DC Canada’s Writing Contest for Kids Highlights the Literary Prowess of Canada’s Youngest Authors
Each time you pick up a pencil or sit down at your computer, you’re about to create. Maybe it’s a perfectly penned email. Maybe it’s a letter to your future children. Maybe it’s the next Harry Potter.
No matter what you’re writing, you inadvertently leave a piece of yourself in your work. It’s in the way you string your sentences together and the vocabulary you maneuver, in the topics you choose to illustrate and the perception you impart on your reader. You can learn a lot about a person by reading their stories.
All too often, kids’ stories are disregarded. But what if we take a second to appreciate them better? Are they crazy… or creative? Illogical… or engrossed in different aspects of the world? Nobody will claim children have the grammar skills of a professional editor, but you’ll rarely find an adult with such an open mind.
And so, DC Canada launched our first ever One Story a Day Writing Contest (2018-2019) for Canadian kids from Grades 1-8. Our team would never have imagined how many submissions we would receive, and yet, with 170 stories by 1st to 7th graders from Duncan, British-Columbia, to Albert Bridge, Nova-Scotia, it’s hard to describe our first contest as anything but a raging success.
The contest follows the format of our One Story a Day collection, which was created to foster a love of reading in children. And as any good author knows, the more you read, the better you write. By reading one short tale each day, kids learn to get excited about books and may even develop a passion for writing. We’re certain that all the participants in our contest love to write as much as we at DC Canada do.
We were thoroughly impressed by the talent we saw in all the stories we received. This moved us to publish a new addition to the One Story a Day series—One Story a Day by kids for kids, comprised of the 32 best contest submissions illustrated by a professional artist.
Our goal is to value children’s literary creations as much as we revere books destined to kids. It wasn’t easy to compare and evaluate stories that touched on such a wide range of topics. Each one was intriguing and reminded our team who our products are for: these kids may still be in the early stages of their lives, but they are complex, thoughtful individuals with experiences of their own. They’ve shared this with DC Canada through their stories, and we are so proud to see this generation of young creative writers on the rise.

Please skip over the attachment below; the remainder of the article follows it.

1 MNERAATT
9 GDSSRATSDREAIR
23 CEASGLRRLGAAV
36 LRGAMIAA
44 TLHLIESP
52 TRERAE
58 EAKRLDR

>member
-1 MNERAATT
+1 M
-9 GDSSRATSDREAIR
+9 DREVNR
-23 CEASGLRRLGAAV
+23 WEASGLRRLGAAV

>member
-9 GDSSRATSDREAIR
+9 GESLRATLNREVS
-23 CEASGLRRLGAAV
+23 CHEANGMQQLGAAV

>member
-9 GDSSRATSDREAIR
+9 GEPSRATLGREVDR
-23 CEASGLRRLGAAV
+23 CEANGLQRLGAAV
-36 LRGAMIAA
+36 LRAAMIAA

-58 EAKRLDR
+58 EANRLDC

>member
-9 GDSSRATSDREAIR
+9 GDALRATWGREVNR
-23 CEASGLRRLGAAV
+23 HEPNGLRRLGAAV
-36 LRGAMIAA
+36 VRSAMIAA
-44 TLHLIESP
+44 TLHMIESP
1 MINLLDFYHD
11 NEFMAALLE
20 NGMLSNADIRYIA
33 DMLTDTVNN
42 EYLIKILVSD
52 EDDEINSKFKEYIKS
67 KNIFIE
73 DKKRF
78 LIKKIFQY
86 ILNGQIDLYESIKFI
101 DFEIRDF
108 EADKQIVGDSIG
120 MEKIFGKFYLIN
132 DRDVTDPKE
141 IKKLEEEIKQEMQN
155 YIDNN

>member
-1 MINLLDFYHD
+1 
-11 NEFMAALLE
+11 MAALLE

Even those whose work was not selected this year should consider their participation in our contest a personal victory. They created something wonderful and, with practice, will continue to grow as authors and as individuals. We at DC Canada are thankful for every submission that made us laugh, cry, and smile. We encourage children to write from their hearts, explore every opportunity, and dream big.
Cool Facts about the 2018-2019 Contest
The stories we received varied in length, style, and topic. The latter encompassed travel stories—Disney, Mexico, the jungle—, wildlife and pets—cats, dogs, caterpillars, fish—, sweet treats—cookies, ice cream, gingerbread—, and one about squirrel-flavoured ice cream that made our newest editor roll on the floor laughing. Thanks, Amar Makhdoom of Kanata, ON!
Unfortunately, many stories didn’t fit into our 250-word limit (which we graciously extended to about 325, in some cases); in fact, there were a few submissions with chapters! Others incorporated their own illustrations, which were really quite beautiful. These included:
- Callum Taylor’s colourful comic about the heroic Taco-Man
- An adorable hamster from Irene Zhang of Ottawa, ON
- “The Legend of Cats and Dogs,” a short, illustrated storybook by Vernice Novelles of Ogema, SK
- And from Kamloops, BC, Caroline Pankratz’s lovely princesses
Want to know more about the young writers who created all this incredible material? Check out these interesting statistics and urge all the kids you know to submit their work to our contest every year!